Well, now we've got one month of 2021 under our belts and so far the verdict on whether or not this year is going to be better than 2020 hasn't come in. There's time for that to work itself out because besides the coronavirus vaccine finally getting out there, our favorite billionaires are out there living their best lives still. One billionaire businessman is blaming the whole GameStop brouhaha on Covid stimulus checks. Another billionaire deleted his Twitter after the Game Stop stuff, claiming he was receiving death threats. And finally, it's the end of an era at Amazon. This is the latest edition of the Billionaire Roundup.
Billionaire Bond King Blames GameStop Event On Covid Stimulus Checks
Billionaire "Bond King" Jeff Gundlach is blaming the Covid stimulus checks from the government for the enormous surges in stocks, like GameStop, that have dealt huge losses to some of Wall Street's biggest hedge funds. Gundlach got his start as head of TCW Group's Total Return Bond Fund. While serving as head of the fund, he regularly finished in the top 2% of all funds invested. After he was fired from TCW in 2009, he, and a group of his co-workers, founded Doubleline Capital. He is the Chief Executive Officer and Chief Investment Officer at Doubleline and is widely recognized as the most knowledgeable investor currently working with regards to bonds and fixed-income investments.
Late last week, Gundlach told Fox Business:
"In this case thanks to primarily government policy there's wherewithal among investors if you want to call them that, with government money being sprayed all over the place, with checks to people, that they have the wherewithal to put it together into a real capital base. In this case, there were 2.1 million people that somehow got organized on Reddit and managed to get about $20bn in buying power, and they found an opportunity to pile drive these hedge funds."
Gundlach went on to express that he also had no sympathy for the affected hedge funds. He was also critical of the triumphant attitudes of the Reddit traders and chastised them for their hubris in this David vs. Goliath battle.
Billionaire Steve Cohen Quits Twitter Over GameStop Mess
Billionaire Steve Cohen is taking a break from Twitter after the GameStop drama. The small, amateur investors who organized on Reddit apparently see Cohen as a threat. Cohen's spokesperson confirmed that he was leaving Twitter over threats he received against him and his family. On late Friday, January 29, Cohen tweeted, "I'm going to take a break for now…" and went on to reveal he has received what he called "personal threats." By Saturday, his account was no longer visible on Twitter. Cohen's Point72 did not reveal its GameStop holdings, if any, however, the firm, alongside Ken Griffin's Citadel gave a capital infusion to Melvin Capital, which had a large short position on the stock. That infusion allowed Melvin Capital to survive the large loss it took on its short position on GameStop.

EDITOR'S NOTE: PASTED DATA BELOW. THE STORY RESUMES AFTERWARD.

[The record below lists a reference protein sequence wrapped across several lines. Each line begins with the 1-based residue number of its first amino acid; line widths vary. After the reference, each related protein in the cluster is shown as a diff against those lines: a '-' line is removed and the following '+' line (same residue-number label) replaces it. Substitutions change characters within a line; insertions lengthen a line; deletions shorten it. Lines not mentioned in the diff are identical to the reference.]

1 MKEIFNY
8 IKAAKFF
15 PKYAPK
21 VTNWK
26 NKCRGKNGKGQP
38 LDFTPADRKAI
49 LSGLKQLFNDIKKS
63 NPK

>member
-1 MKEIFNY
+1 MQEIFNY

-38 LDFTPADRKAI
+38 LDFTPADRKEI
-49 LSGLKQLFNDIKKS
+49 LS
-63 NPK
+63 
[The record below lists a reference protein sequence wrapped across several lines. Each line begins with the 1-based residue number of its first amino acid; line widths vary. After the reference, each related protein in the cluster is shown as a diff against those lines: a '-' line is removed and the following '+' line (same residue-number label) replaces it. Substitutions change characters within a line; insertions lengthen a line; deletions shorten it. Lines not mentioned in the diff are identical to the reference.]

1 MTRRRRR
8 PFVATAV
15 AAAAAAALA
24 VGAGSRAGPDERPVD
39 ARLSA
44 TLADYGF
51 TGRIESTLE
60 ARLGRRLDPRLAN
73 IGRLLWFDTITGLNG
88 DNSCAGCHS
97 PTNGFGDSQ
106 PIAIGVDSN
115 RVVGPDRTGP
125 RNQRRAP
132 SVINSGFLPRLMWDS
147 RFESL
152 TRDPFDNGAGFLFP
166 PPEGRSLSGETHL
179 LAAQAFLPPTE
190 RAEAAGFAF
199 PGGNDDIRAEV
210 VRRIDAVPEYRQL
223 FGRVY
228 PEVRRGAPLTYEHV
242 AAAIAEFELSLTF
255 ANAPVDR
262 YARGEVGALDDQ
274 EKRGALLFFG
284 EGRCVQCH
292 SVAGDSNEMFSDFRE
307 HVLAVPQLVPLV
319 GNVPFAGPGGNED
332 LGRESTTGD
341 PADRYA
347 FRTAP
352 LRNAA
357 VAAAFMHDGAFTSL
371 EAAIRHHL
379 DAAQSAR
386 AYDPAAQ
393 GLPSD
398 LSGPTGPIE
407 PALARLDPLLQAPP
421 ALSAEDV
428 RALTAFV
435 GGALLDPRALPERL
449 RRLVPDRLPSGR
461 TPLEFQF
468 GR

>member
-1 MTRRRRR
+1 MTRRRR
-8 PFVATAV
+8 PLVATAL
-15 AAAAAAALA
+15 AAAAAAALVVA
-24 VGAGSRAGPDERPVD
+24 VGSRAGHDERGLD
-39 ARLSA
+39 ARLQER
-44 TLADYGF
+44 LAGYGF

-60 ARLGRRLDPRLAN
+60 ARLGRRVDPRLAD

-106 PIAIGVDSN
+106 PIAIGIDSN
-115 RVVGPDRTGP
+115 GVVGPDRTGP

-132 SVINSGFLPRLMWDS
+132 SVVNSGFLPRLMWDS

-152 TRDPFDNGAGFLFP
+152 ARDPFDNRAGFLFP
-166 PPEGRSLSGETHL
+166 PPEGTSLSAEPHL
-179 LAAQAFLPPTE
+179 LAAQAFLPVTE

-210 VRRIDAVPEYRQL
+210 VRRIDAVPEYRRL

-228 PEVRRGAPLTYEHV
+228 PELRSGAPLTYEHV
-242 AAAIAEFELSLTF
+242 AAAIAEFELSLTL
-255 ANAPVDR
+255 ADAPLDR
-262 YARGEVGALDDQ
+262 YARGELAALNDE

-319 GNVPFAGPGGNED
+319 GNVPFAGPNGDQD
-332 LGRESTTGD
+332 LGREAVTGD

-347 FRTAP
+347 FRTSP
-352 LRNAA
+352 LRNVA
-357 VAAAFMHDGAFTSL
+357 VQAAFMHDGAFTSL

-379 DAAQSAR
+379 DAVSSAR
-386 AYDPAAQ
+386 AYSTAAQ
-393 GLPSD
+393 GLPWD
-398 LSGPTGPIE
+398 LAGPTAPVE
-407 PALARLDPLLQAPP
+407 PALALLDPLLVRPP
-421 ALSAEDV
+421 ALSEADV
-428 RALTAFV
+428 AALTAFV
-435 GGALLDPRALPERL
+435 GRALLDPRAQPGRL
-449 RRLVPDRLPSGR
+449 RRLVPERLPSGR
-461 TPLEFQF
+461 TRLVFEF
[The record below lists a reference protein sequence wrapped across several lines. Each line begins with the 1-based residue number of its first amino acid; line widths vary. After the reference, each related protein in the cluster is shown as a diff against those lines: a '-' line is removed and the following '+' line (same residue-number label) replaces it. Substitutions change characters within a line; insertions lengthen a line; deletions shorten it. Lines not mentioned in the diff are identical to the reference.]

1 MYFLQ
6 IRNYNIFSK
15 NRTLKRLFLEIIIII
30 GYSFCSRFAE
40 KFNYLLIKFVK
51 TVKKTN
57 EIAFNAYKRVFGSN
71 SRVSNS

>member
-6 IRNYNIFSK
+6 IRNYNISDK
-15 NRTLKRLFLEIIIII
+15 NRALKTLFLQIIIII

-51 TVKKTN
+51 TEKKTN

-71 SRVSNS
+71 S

Prior to deleting his Twitter account, Cohen primarily used it to engage with Mets fans after he bought a majority stake in the team last year.
It's The End Of An Era At Amazon
On Tuesday, February 2nd, news broke that Jeff Bezos is stepping down as CEO of Amazon, 27 years after he founded the company. He will transition to the role of executive chair in the third quarter of 2021, which begins July 1. Amazon Web Services CEO Andy Jassy will succeed Bezos as CEO of Amazon. Bezos issued a memo to employees in which he said the move will give him "the time and energy I need to focus on the Day 1 Fund, the Bezos Earth Fund, Blue Origin, The Washington Post, and my other passions." Amazon has had a record year of growth with $21 billion in income from 2019 – at a 38% increase in net sales. Amazon's market value is closing in on $1.7 trillion.
Bezos is not leaving Amazon. How active he will be in the company is yet to be seen, but consider that Larry Ellison and Bill Gates also became executive chairmen of Oracle and Microsoft respectively and are still pretty involved in their companies.
Jassy is a longtime employee of Amazon. He joined the company in 1997 and built Amazon's cloud services business from a small addition to Amazon's e-commerce platform to one of the leaders in the cloud computing industry. AWS accounts for about 60% of Amazon's operating profit.